Đinh Văn Ửng (first from left) shares farming techniques with his fellow veterans. VNA/VNS Photo Quang Quyết
SƠN LA — Though he's in his 60s, war veteran Đinh Văn Ửng is still leading from the front.
The man from Phù Yên District, Sơn La Province, has applied farming techniques he learned himself to grow plants that bring high economic values to the northern mountainous area.
Back in 1982 when he returned to his village after his military service ended, Ửng started to farm but couldn't make ends meet.
From 1999-2000, CARE International, a humanitarian organisation fighting global poverty and providing lifesaving assistance in emergencies, introduced seedings of rice, mangoes, lychees and bamboo shoots to support the local community.
Ửng then invested in buying more seeds to grow 1ha of bamboo and 1.5ha of bamboo shoots.
After two years, the area grew, helping his family escape poverty. From the profits he earned, he bought buffalos and goats.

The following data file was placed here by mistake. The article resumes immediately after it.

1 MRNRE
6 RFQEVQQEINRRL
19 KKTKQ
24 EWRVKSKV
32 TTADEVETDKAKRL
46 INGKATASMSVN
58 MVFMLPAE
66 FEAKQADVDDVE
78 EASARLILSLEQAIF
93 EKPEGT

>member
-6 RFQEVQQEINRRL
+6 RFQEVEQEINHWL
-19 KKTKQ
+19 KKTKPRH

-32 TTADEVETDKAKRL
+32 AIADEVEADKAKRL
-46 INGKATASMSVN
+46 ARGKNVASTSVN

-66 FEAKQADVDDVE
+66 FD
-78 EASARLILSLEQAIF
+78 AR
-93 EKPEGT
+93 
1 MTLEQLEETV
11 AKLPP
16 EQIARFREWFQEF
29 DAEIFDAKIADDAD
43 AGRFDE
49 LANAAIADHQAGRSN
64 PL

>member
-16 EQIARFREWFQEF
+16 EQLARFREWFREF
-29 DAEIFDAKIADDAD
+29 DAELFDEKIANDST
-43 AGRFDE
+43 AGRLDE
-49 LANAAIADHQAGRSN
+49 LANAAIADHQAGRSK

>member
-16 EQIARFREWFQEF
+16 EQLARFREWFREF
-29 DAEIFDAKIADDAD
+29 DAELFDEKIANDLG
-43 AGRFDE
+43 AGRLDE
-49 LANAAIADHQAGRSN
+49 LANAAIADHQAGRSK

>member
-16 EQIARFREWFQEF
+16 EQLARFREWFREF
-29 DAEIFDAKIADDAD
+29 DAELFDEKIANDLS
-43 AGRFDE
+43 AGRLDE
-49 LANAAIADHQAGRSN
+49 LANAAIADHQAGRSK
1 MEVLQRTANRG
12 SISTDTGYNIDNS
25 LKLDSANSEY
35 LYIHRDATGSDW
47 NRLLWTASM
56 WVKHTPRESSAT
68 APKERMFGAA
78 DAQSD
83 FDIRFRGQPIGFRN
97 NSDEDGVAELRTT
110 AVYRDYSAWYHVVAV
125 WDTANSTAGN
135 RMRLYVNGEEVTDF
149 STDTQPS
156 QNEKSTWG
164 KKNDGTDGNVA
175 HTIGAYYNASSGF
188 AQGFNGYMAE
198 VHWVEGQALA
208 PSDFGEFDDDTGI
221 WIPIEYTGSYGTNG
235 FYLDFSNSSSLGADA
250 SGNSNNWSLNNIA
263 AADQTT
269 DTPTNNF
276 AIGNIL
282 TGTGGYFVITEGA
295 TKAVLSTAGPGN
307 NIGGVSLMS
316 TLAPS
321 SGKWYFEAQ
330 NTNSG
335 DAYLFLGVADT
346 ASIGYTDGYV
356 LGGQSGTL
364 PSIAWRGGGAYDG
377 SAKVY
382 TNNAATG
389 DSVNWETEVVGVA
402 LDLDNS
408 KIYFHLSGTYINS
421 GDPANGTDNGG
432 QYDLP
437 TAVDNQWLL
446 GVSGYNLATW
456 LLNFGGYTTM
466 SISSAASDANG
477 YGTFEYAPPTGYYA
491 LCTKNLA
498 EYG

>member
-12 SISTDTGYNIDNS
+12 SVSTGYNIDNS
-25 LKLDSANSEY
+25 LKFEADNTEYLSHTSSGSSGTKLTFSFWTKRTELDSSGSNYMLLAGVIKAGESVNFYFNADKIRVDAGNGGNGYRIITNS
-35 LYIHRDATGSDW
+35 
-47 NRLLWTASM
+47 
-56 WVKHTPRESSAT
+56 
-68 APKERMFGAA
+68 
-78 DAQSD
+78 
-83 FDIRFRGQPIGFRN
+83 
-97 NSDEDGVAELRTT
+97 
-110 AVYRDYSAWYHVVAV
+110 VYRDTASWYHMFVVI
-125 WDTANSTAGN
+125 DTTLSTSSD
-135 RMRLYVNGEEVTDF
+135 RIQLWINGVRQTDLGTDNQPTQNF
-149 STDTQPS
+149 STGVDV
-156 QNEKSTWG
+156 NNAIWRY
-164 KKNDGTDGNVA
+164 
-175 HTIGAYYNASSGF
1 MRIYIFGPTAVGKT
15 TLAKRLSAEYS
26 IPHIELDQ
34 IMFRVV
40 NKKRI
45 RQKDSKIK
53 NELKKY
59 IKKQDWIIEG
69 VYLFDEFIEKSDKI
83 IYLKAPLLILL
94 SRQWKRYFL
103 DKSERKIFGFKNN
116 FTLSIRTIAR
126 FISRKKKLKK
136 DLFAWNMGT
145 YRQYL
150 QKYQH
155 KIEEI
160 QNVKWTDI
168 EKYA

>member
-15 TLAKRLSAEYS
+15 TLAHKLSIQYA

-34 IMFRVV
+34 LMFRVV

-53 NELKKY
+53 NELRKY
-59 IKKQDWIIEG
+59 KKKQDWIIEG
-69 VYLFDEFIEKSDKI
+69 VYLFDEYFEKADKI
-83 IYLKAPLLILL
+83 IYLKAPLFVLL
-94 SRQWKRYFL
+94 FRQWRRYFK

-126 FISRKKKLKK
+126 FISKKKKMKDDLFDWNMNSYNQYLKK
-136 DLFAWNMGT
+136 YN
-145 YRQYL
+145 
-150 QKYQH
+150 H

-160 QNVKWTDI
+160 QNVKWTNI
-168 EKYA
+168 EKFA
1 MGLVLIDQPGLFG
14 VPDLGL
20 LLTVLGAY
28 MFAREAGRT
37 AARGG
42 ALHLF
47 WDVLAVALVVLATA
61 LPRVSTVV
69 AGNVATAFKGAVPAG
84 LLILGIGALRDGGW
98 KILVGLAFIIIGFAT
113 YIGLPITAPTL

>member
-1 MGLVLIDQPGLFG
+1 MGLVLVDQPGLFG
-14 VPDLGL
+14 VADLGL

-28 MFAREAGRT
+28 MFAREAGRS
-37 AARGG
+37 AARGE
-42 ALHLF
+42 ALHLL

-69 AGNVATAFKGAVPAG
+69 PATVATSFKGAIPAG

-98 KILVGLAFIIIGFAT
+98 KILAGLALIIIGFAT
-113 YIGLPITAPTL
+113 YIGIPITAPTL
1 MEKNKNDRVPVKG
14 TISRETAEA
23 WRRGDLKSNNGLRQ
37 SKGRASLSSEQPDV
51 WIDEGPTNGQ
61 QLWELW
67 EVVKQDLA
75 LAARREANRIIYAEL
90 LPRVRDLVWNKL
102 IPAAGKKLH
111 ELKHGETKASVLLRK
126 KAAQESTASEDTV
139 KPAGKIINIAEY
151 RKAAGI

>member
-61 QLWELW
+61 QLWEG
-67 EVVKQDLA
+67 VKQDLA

In 2006, local authorities handed over 5ha of forest land to the veteran to protect and plant more trees on.
He tried growing acacia and cinnamon and learned new farming techniques, allowing his family to earn huge profits from 15-20 buffaloes, dozens of goats and 7.5ha of orchards, gaining hundreds of millions of đồng each year.
The 5ha of cinnamon is expected to be harvested next year, bringing nearly VNĐ500 million annually.
He plans to expand the growing area with pomegranate, apple and plum trees to increase income.
Starting from a poor local returning from the battlefield, the veteran, now 63 years old, is an example of an outstanding individual in the province with his farming and economic success.
He is also one of the most active members of the local veteran's union and is involved in other social activities.
He has donated money to help veterans’ families repair house and shared farming techniques to help local farmers escape poverty.
Trần Huy Quang, chairman of Phù Yên Commune’s War Veteran Association, said Ửng’s model of breeding animals and growing forests has developed from a small one to a big one with high economic value.
He has made contributions to building local infrastructure and helped other farmers succeed as well.
For his efforts, he has been honoured by the provincial War Veteran Association as a veteran succeeding in developing farming models in his homeland. — VNS